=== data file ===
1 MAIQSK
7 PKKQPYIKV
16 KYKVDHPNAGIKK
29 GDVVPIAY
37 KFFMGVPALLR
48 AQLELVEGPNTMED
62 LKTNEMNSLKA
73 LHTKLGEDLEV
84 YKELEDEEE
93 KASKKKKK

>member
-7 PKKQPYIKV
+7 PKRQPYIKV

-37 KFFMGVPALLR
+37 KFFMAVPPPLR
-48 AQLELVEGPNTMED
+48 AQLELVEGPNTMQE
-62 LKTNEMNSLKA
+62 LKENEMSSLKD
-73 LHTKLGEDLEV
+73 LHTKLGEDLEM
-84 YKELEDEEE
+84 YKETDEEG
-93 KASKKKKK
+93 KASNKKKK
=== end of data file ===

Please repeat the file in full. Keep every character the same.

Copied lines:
1 MAIQSK
7 PKKQPYIKV
16 KYKVDHPNAGIKK
29 GDVVPIAY
37 KFFMGVPALLR
48 AQLELVEGPNTMED
62 LKTNEMNSLKA
73 LHTKLGEDLEV
84 YKELEDEEE
93 KASKKKKK

>member
-7 PKKQPYIKV
+7 PKRQPYIKV

-37 KFFMGVPALLR
+37 KFFMAVPPPLR
-48 AQLELVEGPNTMED
+48 AQLELVEGPNTMQE
-62 LKTNEMNSLKA
+62 LKENEMSSLKD
-73 LHTKLGEDLEV
+73 LHTKLGEDLEM
-84 YKELEDEEE
+84 YKETDEEG
-93 KASKKKKK
+93 KASNKKKK